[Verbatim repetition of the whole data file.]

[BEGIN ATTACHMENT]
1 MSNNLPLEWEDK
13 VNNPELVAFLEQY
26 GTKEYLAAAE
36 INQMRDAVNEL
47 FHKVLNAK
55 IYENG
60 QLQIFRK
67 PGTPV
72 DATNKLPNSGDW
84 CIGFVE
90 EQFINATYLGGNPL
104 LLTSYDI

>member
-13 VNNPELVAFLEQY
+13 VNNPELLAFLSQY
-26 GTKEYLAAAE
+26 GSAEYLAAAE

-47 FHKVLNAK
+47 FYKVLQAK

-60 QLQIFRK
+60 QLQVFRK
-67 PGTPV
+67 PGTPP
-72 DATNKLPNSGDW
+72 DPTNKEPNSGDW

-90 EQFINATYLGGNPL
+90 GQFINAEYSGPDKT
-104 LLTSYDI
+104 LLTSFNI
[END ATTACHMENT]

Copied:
1 MSNNLPLEWEDK
13 VNNPELVAFLEQY
26 GTKEYLAAAE
36 INQMRDAVNEL
47 FHKVLNAK
55 IYENG
60 QLQIFRK
67 PGTPV
72 DATNKLPNSGDW
84 CIGFVE
90 EQFINATYLGGNPL
104 LLTSYDI

>member
-13 VNNPELVAFLEQY
+13 VNNPELLAFLSQY
-26 GTKEYLAAAE
+26 GSAEYLAAAE

-47 FHKVLNAK
+47 FYKVLQAK

-60 QLQIFRK
+60 QLQVFRK
-67 PGTPV
+67 PGTPP
-72 DATNKLPNSGDW
+72 DPTNKEPNSGDW

-90 EQFINATYLGGNPL
+90 GQFINAEYSGPDKT
-104 LLTSYDI
+104 LLTSFNI